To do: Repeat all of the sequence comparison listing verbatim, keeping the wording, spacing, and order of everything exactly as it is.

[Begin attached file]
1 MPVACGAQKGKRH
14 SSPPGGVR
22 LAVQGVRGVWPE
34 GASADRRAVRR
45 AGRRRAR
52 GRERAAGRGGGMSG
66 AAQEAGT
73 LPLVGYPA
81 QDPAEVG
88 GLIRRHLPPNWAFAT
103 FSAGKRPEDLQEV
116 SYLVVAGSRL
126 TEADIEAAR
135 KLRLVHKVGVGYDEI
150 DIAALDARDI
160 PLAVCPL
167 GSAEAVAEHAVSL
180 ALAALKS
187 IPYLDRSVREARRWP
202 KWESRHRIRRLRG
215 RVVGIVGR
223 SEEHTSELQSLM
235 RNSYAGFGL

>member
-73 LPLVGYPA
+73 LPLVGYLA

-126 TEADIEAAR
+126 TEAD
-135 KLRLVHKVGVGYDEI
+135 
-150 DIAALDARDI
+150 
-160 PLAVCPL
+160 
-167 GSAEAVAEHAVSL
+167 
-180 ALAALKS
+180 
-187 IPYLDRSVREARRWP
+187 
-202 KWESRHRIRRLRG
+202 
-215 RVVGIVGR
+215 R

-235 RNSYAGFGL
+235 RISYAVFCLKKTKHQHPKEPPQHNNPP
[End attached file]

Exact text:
1 MPVACGAQKGKRH
14 SSPPGGVR
22 LAVQGVRGVWPE
34 GASADRRAVRR
45 AGRRRAR
52 GRERAAGRGGGMSG
66 AAQEAGT
73 LPLVGYPA
81 QDPAEVG
88 GLIRRHLPPNWAFAT
103 FSAGKRPEDLQEV
116 SYLVVAGSRL
126 TEADIEAAR
135 KLRLVHKVGVGYDEI
150 DIAALDARDI
160 PLAVCPL
167 GSAEAVAEHAVSL
180 ALAALKS
187 IPYLDRSVREARRWP
202 KWESRHRIRRLRG
215 RVVGIVGR
223 SEEHTSELQSLM
235 RNSYAGFGL

>member
-73 LPLVGYPA
+73 LPLVGYLA

-126 TEADIEAAR
+126 TEAD
-135 KLRLVHKVGVGYDEI
+135 
-150 DIAALDARDI
+150 
-160 PLAVCPL
+160 
-167 GSAEAVAEHAVSL
+167 
-180 ALAALKS
+180 
-187 IPYLDRSVREARRWP
+187 
-202 KWESRHRIRRLRG
+202 
-215 RVVGIVGR
+215 R

-235 RNSYAGFGL
+235 RISYAVFCLKKTKHQHPKEPPQHNNPP